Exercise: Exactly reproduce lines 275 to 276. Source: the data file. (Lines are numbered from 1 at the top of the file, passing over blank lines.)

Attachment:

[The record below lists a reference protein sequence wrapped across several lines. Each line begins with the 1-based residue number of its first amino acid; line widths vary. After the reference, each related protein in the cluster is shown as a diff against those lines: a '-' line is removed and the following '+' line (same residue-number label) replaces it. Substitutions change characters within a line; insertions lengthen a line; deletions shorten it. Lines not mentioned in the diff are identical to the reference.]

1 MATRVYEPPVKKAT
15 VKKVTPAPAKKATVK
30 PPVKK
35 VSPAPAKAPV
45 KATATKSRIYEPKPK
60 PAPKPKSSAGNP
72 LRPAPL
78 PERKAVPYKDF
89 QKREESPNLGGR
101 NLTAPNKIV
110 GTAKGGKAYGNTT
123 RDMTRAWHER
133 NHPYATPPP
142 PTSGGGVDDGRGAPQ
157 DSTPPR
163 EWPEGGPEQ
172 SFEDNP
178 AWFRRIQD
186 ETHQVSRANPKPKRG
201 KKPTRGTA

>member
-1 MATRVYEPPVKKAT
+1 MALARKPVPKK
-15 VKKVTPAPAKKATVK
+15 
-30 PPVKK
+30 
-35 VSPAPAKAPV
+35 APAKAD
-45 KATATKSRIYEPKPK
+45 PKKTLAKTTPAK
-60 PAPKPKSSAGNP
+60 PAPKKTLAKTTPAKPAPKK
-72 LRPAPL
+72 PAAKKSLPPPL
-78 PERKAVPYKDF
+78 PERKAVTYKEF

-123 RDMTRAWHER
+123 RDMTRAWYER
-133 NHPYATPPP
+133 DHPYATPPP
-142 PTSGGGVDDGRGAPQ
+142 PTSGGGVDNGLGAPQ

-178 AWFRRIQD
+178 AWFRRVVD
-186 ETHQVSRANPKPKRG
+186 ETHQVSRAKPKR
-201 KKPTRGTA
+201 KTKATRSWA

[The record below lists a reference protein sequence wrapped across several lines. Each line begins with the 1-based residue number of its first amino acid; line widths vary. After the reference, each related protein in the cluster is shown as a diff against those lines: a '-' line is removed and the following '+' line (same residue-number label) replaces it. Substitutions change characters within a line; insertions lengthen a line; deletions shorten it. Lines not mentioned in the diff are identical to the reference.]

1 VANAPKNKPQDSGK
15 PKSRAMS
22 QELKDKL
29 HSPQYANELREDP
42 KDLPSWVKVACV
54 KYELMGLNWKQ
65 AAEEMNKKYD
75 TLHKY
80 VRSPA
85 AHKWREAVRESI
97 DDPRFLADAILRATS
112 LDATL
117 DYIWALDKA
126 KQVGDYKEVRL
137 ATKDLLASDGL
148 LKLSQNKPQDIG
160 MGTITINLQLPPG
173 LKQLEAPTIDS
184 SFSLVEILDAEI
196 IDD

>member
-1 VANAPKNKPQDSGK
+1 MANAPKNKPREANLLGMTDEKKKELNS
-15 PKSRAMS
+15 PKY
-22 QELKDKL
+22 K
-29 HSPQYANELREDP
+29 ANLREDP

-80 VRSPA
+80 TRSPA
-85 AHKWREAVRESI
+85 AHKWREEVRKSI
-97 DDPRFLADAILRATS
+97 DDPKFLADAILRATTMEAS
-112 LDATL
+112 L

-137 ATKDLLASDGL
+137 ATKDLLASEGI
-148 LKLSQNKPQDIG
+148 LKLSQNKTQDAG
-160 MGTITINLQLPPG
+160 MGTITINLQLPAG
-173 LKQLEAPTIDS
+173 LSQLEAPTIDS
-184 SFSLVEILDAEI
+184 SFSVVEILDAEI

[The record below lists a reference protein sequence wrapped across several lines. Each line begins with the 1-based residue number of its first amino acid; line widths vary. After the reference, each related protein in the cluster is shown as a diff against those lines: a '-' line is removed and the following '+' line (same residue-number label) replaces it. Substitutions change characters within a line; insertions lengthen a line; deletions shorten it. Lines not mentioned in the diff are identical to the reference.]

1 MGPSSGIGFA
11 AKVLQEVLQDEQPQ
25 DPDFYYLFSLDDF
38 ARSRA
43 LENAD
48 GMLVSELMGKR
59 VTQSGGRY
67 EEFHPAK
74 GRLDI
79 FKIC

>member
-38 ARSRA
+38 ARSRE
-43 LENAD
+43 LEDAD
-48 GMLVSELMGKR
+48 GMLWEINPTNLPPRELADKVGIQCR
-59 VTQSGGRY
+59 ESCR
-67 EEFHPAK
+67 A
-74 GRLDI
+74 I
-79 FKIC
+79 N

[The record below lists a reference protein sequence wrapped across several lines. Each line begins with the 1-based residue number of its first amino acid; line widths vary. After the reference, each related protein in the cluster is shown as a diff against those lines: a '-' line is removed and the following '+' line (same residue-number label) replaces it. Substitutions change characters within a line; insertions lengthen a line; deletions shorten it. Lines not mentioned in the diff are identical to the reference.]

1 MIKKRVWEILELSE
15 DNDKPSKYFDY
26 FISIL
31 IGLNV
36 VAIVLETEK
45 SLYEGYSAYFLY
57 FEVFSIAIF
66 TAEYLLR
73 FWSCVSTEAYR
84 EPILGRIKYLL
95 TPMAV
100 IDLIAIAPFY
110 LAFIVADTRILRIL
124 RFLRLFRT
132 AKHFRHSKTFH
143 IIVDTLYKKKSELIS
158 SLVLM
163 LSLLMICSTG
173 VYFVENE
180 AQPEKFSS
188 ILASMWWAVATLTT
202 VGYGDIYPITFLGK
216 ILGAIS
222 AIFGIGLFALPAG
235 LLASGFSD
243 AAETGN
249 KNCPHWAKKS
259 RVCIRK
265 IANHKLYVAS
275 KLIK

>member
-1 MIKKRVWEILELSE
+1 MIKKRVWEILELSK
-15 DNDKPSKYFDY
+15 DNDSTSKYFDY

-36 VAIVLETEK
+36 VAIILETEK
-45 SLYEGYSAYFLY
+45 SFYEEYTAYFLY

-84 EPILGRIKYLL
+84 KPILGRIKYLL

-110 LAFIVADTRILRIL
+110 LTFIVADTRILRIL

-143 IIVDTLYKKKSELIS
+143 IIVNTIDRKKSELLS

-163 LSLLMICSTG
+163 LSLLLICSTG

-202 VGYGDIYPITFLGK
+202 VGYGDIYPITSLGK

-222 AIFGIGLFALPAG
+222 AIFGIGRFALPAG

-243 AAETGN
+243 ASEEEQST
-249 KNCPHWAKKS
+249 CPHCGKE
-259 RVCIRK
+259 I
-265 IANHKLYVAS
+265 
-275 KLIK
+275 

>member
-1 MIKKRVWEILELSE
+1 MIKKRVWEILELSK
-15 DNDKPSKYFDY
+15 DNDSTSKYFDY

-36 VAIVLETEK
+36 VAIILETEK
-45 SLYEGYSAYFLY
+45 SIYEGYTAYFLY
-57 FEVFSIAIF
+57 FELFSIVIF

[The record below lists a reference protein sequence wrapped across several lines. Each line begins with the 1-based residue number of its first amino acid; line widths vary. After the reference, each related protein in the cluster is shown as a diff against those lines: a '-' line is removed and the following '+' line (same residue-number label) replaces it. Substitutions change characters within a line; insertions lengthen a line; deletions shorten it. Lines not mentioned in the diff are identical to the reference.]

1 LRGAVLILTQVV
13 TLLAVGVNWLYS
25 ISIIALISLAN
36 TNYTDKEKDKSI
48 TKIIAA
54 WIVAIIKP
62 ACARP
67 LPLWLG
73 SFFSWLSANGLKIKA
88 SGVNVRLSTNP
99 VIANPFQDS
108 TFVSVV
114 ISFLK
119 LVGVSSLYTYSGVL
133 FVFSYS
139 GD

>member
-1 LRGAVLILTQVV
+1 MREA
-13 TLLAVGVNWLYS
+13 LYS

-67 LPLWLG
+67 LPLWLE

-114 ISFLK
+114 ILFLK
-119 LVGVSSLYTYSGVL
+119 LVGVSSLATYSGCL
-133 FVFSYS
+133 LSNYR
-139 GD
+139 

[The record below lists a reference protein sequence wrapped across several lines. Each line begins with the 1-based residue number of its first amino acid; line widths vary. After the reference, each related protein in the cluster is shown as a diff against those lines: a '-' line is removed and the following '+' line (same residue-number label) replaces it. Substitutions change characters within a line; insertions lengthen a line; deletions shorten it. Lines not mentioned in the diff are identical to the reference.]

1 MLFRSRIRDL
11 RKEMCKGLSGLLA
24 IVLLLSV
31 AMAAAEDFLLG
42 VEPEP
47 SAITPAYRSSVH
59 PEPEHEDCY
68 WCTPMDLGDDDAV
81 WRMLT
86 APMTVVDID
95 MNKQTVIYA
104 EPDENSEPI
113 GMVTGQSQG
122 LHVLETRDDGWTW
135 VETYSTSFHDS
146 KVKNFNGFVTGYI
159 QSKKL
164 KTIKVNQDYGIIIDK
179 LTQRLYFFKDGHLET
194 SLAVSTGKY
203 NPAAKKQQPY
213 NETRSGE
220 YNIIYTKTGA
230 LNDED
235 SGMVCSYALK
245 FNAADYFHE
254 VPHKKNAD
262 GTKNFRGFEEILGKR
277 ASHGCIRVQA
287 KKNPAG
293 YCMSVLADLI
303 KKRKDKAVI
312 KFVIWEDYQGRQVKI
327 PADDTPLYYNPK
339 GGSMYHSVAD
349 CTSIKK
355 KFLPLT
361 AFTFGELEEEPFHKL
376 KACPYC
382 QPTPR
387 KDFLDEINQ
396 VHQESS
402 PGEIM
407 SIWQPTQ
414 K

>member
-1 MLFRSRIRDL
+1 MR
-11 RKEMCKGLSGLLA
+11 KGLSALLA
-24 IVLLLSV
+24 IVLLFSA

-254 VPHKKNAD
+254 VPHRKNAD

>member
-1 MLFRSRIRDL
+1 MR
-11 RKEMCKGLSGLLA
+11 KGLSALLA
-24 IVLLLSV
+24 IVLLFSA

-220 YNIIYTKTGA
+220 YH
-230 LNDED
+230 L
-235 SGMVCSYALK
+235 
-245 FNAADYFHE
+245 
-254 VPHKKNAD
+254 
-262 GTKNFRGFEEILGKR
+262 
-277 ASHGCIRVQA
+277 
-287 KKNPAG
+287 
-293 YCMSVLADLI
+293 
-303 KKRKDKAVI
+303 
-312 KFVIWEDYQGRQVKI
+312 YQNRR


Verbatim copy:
414 K

>member